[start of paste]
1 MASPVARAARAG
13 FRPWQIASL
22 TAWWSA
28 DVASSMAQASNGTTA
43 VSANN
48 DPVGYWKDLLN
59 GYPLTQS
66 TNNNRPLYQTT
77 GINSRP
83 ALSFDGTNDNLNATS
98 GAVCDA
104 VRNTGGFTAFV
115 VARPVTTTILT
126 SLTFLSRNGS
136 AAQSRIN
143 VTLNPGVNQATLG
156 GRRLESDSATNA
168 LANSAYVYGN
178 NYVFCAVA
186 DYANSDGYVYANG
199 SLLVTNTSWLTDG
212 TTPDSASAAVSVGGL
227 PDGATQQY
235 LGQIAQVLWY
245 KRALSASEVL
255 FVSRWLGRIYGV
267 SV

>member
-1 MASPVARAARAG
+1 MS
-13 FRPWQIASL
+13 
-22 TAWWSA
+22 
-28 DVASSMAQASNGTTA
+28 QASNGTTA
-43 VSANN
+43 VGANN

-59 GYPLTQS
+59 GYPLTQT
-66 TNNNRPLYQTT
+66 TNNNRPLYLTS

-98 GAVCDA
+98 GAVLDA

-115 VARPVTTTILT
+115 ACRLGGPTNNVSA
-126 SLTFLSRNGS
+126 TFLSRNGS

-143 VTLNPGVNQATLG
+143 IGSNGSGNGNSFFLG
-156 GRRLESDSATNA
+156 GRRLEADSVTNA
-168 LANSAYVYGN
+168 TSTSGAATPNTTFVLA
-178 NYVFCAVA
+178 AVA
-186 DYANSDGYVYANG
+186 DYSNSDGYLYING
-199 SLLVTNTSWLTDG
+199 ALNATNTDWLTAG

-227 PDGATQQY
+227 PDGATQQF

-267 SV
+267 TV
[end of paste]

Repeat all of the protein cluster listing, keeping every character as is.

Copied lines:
1 MASPVARAARAG
13 FRPWQIASL
22 TAWWSA
28 DVASSMAQASNGTTA
43 VSANN
48 DPVGYWKDLLN
59 GYPLTQS
66 TNNNRPLYQTT
77 GINSRP
83 ALSFDGTNDNLNATS
98 GAVCDA
104 VRNTGGFTAFV
115 VARPVTTTILT
126 SLTFLSRNGS
136 AAQSRIN
143 VTLNPGVNQATLG
156 GRRLESDSATNA
168 LANSAYVYGN
178 NYVFCAVA
186 DYANSDGYVYANG
199 SLLVTNTSWLTDG
212 TTPDSASAAVSVGGL
227 PDGATQQY
235 LGQIAQVLWY
245 KRALSASEVL
255 FVSRWLGRIYGV
267 SV

>member
-1 MASPVARAARAG
+1 MS
-13 FRPWQIASL
+13 
-22 TAWWSA
+22 
-28 DVASSMAQASNGTTA
+28 QASNGTTA
-43 VSANN
+43 VGANN

-59 GYPLTQS
+59 GYPLTQT
-66 TNNNRPLYQTT
+66 TNNNRPLYLTS

-98 GAVCDA
+98 GAVLDA

-115 VARPVTTTILT
+115 ACRLGGPTNNVSA
-126 SLTFLSRNGS
+126 TFLSRNGS

-143 VTLNPGVNQATLG
+143 IGSNGSGNGNSFFLG
-156 GRRLESDSATNA
+156 GRRLEADSVTNA
-168 LANSAYVYGN
+168 TSTSGAATPNTTFVLA
-178 NYVFCAVA
+178 AVA
-186 DYANSDGYVYANG
+186 DYSNSDGYLYING
-199 SLLVTNTSWLTDG
+199 ALNATNTDWLTAG

-227 PDGATQQY
+227 PDGATQQF

-267 SV
+267 TV